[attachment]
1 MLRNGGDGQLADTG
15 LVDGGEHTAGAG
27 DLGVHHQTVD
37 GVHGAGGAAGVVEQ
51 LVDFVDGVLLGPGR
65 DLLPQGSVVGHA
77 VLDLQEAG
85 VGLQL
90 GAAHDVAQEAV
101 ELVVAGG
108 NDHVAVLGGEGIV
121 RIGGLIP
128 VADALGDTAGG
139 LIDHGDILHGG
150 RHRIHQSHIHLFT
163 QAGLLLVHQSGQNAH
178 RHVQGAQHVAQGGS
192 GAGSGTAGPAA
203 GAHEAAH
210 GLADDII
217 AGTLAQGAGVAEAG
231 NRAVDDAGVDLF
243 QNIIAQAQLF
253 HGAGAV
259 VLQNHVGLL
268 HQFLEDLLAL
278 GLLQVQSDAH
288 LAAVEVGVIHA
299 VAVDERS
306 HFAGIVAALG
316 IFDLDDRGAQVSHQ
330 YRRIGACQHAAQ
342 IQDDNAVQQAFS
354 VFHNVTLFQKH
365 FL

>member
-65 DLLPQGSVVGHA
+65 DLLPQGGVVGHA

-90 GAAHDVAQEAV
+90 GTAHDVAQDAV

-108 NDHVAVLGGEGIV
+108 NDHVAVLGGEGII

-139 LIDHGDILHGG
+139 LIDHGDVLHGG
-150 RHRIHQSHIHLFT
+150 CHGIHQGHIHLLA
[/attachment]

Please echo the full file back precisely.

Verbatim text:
1 MLRNGGDGQLADTG
15 LVDGGEHTAGAG
27 DLGVHHQTVD
37 GVHGAGGAAGVVEQ
51 LVDFVDGVLLGPGR
65 DLLPQGSVVGHA
77 VLDLQEAG
85 VGLQL
90 GAAHDVAQEAV
101 ELVVAGG
108 NDHVAVLGGEGIV
121 RIGGLIP
128 VADALGDTAGG
139 LIDHGDILHGG
150 RHRIHQSHIHLFT
163 QAGLLLVHQSGQNAH
178 RHVQGAQHVAQGGS
192 GAGSGTAGPAA
203 GAHEAAH
210 GLADDII
217 AGTLAQGAGVAEAG
231 NRAVDDAGVDLF
243 QNIIAQAQLF
253 HGAGAV
259 VLQNHVGLL
268 HQFLEDLLAL
278 GLLQVQSDAH
288 LAAVEVGVIHA
299 VAVDERS
306 HFAGIVAALG
316 IFDLDDRGAQVSHQ
330 YRRIGACQHAAQ
342 IQDDNAVQQAFS
354 VFHNVTLFQKH
365 FL

>member
-65 DLLPQGSVVGHA
+65 DLLPQGGVVGHA

-90 GAAHDVAQEAV
+90 GTAHDVAQDAV

-108 NDHVAVLGGEGIV
+108 NDHVAVLGGEGII

-139 LIDHGDILHGG
+139 LIDHGDVLHGG
-150 RHRIHQSHIHLFT
+150 CHGIHQGHIHLLA